In addition to investors’ concerns, brands partnering with Chinese technology firms also have legitimate questions about the veracity of their data. With international brands now largely dependent on firms such as Alibaba, Tencent, JD.com and Baidu for information about Chinese consumers, the famed big data operations of Chinese tech giants are naturally attractive, but how much should these numbers be relied upon?
“There should always be a sceptical eye in terms of the source, integrity, cleanliness of the data,” Ho warns, though he adds that that same lens should be applied to data from any source, not just those coming from China.
“There should be [the same lens applied] in the West with Google or Facebook,” he says.
International firms, including L’Oréal and P&G, which currently work closely with Alibaba on big data for innovation, marketing and retail strategies gain a competitive advantage in the China market because of what they can do with that data. In other words, from a data perspective, there is far more to be gained than lost from working with Chinese tech giants.
Who Might Benefit from a Delisting?
According to Harvard Law Professor, Jesse Fried, writing in a The Financial Times op-ed, the move plays directly into the hands of China’s Central Government.
At present, the threat of the US to delist Chinese tech giants remains just that, a threat.
“Beijing is unhappy that its biggest and most famous tech giants — such as Alibaba and Baidu — trade in the US and not at home. It wants its crown jewels back,” he wrote. “[B]y not allowing inspections, China can then trigger a ban and force its companies to leave the US. Some may then return home… [and] exits would be arranged by Chinese controllers to enrich themselves at public investors’ expense.”
As much as delisting from US exchanges might, on the surface, seem like a punishment for companies, or at least a move that might have a destabilising effect on these firms, Fried points to the case of Qihoo 360, an internet securities firm, as a model for the way in which delisting from US markets can actually improve the financial strength of Chinese companies.
In 2016, Qihoo’s founders squeezed out US shareholders at a valuation of $9.3 billion. In February 2018, Qihoo relisted on the Shanghai Stock Exchange at a valuation of more than $60 billion. Qihoo’s chairman made $12 billion — more than the whole company claimed to be worth 18 months before.
If US investors become wary and back away from Chinese companies ahead of potential delistings, it will make such manoeuvres a more attractive option for the controllers of those businesses.
Even more so than mainland Chinese exchanges or controllers, however, the major beneficiary of secondary or other listings looks to be Hong Kong. The Hong Kong Stock Exchange is already home to Alibaba’s secondary listing, which raised over $13 billion last November in one of 2019’s biggest offerings.
JD.com confirmed rumours of its secondary listing in Hong Kong just last week. If all goes to plan, it hopes to raise as much as $4.1 billion when it starts trading on June 18th, which is both the anniversary of the company’s founding and also a major e-commerce shopping festival in China.
These secondary listings — as well as the imminent Hong Kong listing of gaming company NetEase, which also initially listed on the Nasdaq, and potentially Pinduoduo, in an unconfirmed rumour — would be a major boost for Hong Kong’s reputation as a financial hub at a time when it faces multiple political and economic crises of its own.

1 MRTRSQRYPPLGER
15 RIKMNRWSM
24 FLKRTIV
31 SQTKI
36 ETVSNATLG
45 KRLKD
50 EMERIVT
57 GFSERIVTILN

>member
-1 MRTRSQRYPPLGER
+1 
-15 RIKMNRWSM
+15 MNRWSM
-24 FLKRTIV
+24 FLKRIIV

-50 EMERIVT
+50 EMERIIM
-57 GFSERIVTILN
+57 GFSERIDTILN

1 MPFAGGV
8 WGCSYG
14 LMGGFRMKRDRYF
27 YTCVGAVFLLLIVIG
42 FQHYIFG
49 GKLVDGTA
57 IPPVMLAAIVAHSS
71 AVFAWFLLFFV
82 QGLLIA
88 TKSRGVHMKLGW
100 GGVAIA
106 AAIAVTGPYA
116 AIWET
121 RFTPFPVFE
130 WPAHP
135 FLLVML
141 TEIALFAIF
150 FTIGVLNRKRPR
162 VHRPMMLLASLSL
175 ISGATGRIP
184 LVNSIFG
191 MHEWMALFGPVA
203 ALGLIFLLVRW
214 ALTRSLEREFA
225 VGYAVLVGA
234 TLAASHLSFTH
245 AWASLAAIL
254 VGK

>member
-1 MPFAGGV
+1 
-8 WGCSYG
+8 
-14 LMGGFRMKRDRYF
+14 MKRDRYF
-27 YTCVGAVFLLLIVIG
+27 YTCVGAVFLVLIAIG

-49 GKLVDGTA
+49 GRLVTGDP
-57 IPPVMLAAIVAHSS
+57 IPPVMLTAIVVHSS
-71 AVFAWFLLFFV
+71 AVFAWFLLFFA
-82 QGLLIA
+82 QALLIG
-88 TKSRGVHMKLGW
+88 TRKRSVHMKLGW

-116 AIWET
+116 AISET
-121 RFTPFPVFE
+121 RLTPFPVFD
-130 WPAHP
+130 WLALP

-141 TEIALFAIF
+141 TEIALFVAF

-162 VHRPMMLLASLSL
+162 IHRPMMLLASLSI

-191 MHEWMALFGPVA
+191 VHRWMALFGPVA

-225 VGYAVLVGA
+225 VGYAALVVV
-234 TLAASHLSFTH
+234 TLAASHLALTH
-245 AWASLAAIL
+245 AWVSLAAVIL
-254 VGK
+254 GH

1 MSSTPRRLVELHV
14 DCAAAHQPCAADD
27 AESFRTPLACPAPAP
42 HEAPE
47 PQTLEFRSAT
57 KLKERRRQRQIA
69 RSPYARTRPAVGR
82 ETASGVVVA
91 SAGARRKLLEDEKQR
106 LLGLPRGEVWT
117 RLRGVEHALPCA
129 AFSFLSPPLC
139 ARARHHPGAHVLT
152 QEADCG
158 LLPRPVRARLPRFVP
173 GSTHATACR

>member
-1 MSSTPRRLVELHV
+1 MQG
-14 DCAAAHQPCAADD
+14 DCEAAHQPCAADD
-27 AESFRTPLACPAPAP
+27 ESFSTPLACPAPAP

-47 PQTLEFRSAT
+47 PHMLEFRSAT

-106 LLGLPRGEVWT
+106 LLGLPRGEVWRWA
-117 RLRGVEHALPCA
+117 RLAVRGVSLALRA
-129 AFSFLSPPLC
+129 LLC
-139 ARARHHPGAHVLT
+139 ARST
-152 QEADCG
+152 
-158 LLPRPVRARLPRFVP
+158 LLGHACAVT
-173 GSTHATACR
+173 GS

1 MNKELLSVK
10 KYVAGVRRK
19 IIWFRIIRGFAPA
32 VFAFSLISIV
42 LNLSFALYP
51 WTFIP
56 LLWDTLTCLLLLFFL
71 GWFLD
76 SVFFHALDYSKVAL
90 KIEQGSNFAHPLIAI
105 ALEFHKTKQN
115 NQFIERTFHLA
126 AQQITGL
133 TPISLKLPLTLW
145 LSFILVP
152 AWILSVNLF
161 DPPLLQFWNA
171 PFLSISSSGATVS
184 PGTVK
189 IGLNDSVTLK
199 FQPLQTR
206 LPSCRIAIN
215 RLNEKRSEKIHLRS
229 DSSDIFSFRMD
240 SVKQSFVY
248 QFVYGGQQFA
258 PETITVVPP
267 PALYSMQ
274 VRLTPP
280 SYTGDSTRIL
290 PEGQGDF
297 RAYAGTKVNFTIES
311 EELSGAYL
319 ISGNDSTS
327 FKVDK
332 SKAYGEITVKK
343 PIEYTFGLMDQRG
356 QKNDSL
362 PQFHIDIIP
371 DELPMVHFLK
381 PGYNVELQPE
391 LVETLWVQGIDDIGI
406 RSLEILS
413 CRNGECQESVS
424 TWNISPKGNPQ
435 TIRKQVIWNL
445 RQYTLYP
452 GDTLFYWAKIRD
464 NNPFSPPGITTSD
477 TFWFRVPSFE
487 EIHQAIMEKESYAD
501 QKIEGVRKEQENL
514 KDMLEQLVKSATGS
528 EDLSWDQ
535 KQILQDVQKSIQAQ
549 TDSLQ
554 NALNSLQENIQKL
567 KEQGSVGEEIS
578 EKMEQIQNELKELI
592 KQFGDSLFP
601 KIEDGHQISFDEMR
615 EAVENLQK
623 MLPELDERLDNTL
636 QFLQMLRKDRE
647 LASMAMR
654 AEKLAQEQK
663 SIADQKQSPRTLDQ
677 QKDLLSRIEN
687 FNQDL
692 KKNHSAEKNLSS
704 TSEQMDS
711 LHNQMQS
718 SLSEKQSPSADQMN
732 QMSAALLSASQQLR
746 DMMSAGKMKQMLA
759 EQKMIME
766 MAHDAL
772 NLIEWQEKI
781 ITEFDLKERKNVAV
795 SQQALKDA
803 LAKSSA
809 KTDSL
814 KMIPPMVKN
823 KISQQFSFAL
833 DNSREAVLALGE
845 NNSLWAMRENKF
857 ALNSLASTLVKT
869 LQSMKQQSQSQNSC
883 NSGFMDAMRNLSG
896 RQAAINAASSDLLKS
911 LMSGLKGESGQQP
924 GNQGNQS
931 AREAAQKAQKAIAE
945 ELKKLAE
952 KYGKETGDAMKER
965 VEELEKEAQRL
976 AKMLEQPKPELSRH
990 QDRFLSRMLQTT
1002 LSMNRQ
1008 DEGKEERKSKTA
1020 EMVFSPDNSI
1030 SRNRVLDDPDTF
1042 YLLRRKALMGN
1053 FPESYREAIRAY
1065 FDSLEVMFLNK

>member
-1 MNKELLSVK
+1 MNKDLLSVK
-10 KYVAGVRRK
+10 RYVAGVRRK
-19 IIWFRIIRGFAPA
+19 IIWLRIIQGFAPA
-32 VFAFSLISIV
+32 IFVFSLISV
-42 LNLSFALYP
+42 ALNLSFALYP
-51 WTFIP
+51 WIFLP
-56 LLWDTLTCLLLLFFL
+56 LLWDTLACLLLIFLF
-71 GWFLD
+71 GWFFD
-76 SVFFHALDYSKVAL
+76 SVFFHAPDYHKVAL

“I’m not surprised to see companies looking for secondary or other listings in other places, especially in Hong Kong,” says Woo of CMB International Capital Corporation.
According to Brendan Ahern, chief investment officer at KraneShares, however, these relistings have little to do with the recent passage of legislation in the US Senate, or the broader deepening of competition and animosity among the world’s two largest economies. Rather, it’s about companies appeasing their most important master — the bottom line.
“Asian investors give their Hong Kong-listed peers a higher valuation than US investors. They also don’t trade them based on trade tweets or political rhetoric… capital flows to where it is treated best,” he wrote in a note.
It is this principle — companies being more sensitive to monetary value than geopolitics — that is likely to hinder London as a serious competitor to Hong Kong for more listings of China-based companies. Although Chinese authorities have reportedly encouraged listings in London, due to the London-Shanghai Stock Connect, the fact that it remains one of the most undersubscribed stock exchange connections utilised on a daily basis casts doubt on its value.
At present, the threat of the US to delist Chinese tech giants remains just that, a threat. As much as the ostensive aim of this new legislation is to protect US-based investors from investing in companies with dodgy accounting practices — a la Luckin Coffee — it is more likely to impact existing investment trends by accelerating them, including secondary listings in Hong Kong.
As much as the broader tensions between the US and China present a real threat to both countries and their respective economies, the threat to delist Chinese companies from US exchanges is unlikely to impact the day-to-day running of these companies and — thankfully for the international brands who have become increasingly reliant on Chinese consumers for sales in a post-pandemic world — little impact on their appetite for American brands.
FASHION & BEAUTY